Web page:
Since any measure on a set can be transferred isomorphically to a
measure on any set of the same cardinality, and furthermore every
nonempty set has full measure with respect to *some* measure, your
initial remarks have a greater force only in a context where we
have an agreed-upon or natural measure.

From this perspective, I take the question to be: what kind of
natural measures do we have for measuring extremely large sets or
even proper classes?

For this, set theory has a lot to say. First of all, for any
cardinal $\kappa$ with uncountable cofinality, we have the measure
arising from the club filter, which gives measure one to any set
containing a closed unbounded subset of $\kappa$ and measure zero
to those omitting a club. This is a $\sigma$-additive (and indeed
$\kappa$-additive for regular $\kappa$ or more generally
$\text{cof}(\kappa)$-additive) two-valued measure. The stationary
sets are precisely the sets that are positive with respect to
this measure, and it is interesting to note that these are also precisely the sets that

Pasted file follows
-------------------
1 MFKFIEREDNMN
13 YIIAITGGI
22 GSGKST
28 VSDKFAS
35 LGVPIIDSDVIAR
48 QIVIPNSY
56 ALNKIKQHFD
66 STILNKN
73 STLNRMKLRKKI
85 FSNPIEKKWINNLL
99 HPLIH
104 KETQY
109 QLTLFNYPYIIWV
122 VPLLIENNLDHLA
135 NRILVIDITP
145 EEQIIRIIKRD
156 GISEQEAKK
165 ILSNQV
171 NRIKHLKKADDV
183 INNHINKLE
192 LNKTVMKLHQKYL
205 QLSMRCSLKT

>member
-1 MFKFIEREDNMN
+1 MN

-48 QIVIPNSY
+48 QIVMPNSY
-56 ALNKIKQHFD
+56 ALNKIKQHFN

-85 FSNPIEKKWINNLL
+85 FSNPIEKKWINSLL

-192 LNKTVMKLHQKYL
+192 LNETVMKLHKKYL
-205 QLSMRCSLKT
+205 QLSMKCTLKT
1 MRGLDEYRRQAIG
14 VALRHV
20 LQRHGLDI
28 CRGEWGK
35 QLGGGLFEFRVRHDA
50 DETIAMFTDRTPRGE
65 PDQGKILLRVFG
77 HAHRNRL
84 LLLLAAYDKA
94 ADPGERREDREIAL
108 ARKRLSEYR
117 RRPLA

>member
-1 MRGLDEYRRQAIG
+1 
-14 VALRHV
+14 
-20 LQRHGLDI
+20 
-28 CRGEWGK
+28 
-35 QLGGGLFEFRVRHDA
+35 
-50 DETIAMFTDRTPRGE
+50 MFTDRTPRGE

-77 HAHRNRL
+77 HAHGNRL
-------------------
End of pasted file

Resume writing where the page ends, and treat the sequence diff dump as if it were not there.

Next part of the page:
could become measure one with respect to the club filter measure
in a forcing extension of the universe. The club and stationary
concepts are extremely robust concepts of largeness that are used
throughout set theory.

Meanwhile, second, much of large cardinal set theory is about the
possibility of various kinds of measures on extremely large sets.
For example, every measurable cardinal has what is called a
*normal* measure, a $\kappa$-additive two-valued measure on
$\kappa$ measuring every subset of $\kappa$, with the additional
property that every regressive function is constant on a measure
one set. Similar notions of normality and fineness of measures
arise with other large cardinals, such as for strongly compact
cardinals and supercompact cardinals. For example, $\kappa$ is
strongly compact if and only if every $\kappa$-additive two-valued
measure on a set can be extended to a $\kappa$-additive two-valued
measure measuring every subset of the set. We have hierarchies of
measures in the Mitchell order and the Rudin-Keisler orders.

As for proper classes, many of these same ideas still apply. For
example, the club filter measure concept still makes sense for
proper classes (although this becomes a second-order or
scheme-expressable notion), since we can say in first order that a
given proper class $C\subset\text{Ord}$ is closed and unbounded.
The hypothesis Ord is Mahlo is the hypothesis that the class of regular cardinals have outer measure
one with respect to that natural measure. One can similarly extend
the notion to concepts of ``Ord is hypermahlo'' and so on. All
these notions provide natural concepts of largeness for proper
classes.